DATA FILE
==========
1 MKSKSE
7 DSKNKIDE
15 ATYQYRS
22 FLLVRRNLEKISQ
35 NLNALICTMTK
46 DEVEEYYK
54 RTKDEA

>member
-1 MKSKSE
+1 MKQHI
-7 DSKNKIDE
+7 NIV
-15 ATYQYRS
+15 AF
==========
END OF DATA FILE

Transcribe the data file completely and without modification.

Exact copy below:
1 MKSKSE
7 DSKNKIDE
15 ATYQYRS
22 FLLVRRNLEKISQ
35 NLNALICTMTK
46 DEVEEYYK
54 RTKDEA

>member
-1 MKSKSE
+1 MKQHI
-7 DSKNKIDE
+7 NIV
-15 ATYQYRS
+15 AF